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Syrian Regime Increases Gasoline Prices, Rations Internet Usage

Syrian Regime Increases Gasoline Prices, Rations Internet Usage

Monday, 2 March, 2020 - 09:45
Syrians queue to buy bread from a bakery in Aleppo (File photo: AFP)

The Syrian Ministry of Communications and Technology began Sunday implementing a decision on Internet rationing, which would result in a rise in the costs of usage.

The government also, and without any prior notice, decided to increase the price of gasoline by SYP25/liter all over Syria, reaching SYP250/liter, as the exchange rate of the Syrian pound against the US dollar stands at SYP1030.

Inflation is already high, but observers expressed fears of soaring prices after the hike in the price of gasoline.

In an attempt to appease the country’s poorest and most vulnerable population, a decree was issued on a SYP20,000 increase in the salaries of the families of “martyrs,” the missing and soldiers and policemen suffering from huge disabilities.

Internet usage was rationed, which despite its bad shape,is the only means for Syrians to stay connected amid severe power cuts, a stifling domestic gas crisis, and the deterioration in the purchasing power of more than 85 percent of the Syrian people living below the poverty line.

The Ministry of Communications and Technology began applying the new mechanism for rationing Internet usage by setting a threshold for the use of ADSL. If the user exceeds usage limit, speed is reduced.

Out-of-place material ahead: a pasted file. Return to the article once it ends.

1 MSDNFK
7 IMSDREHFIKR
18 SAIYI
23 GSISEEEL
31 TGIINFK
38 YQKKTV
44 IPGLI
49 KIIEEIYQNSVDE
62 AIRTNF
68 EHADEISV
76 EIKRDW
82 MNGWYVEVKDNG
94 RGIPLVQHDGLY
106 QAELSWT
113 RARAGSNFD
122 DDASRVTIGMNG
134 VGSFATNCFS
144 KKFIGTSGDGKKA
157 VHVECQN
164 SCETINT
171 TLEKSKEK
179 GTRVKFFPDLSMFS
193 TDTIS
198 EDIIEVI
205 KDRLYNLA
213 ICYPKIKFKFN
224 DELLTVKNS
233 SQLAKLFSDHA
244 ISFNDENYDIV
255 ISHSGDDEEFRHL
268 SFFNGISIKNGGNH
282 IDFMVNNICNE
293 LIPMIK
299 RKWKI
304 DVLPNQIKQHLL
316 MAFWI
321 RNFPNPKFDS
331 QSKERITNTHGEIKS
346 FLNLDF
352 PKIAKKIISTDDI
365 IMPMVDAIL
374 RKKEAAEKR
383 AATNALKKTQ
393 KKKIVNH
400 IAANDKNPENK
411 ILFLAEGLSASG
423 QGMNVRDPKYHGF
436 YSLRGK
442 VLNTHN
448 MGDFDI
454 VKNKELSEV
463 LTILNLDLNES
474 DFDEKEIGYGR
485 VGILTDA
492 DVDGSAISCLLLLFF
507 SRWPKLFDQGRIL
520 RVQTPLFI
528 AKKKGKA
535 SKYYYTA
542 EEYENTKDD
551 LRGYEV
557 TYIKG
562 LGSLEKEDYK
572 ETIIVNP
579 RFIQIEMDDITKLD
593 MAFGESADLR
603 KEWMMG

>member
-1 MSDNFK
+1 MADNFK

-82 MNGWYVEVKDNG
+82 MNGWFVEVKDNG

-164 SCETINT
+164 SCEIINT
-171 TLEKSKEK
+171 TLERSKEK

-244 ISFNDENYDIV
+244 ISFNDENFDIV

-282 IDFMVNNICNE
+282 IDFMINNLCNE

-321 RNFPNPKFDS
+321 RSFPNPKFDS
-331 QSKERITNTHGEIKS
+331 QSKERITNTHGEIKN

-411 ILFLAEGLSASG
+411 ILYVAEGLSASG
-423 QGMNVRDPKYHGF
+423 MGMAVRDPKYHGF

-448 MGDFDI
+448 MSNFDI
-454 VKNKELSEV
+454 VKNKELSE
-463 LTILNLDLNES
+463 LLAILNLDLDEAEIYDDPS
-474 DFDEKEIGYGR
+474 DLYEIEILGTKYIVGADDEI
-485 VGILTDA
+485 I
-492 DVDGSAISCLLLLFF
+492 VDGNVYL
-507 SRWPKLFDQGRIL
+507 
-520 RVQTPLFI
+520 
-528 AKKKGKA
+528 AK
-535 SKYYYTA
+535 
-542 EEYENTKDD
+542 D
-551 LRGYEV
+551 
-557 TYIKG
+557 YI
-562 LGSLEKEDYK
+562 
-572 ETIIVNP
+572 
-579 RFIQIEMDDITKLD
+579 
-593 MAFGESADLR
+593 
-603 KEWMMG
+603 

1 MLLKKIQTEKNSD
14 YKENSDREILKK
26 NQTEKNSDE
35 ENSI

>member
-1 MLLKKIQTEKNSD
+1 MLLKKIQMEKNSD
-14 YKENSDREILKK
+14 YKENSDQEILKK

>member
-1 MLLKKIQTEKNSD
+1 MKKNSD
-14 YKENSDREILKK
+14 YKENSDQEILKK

Immediately after the announcement of the new mechanism, a storm of criticism erupted.

MP Nabil Saleh warned against its consequences, saying that he, and 10 other parliamentarians, submitted a request to interrogate Minister of Communications Iyad al-Khatib.

Saleh wrote on his Facebook page that the Ministry is looking for profits without heeding the economic and psychological consequences that its decisions would have on the people, who have been suffering from a devastating war, soaring inflation, and the loss of basic necessities and living standards.

Former Minister of Communications Amr Salem responded angrily to Saleh, defending the new decision, saying the law targets users who “unfairly” use the Internet, and exchange hundreds of videos daily.

Saleh failed to collect 10 signatures to question the Minister of Oil for depriving a large segment of the Syrian people from cooking gas. He wasn’t either able to collect enough signatures to interrogate the Minister of Internal Trade for further worsening the people’s difficult living conditions.

But the lawmaker was successful in gathering 10 signatures to interrogate the Minister of Communications over the Internet usage limit.

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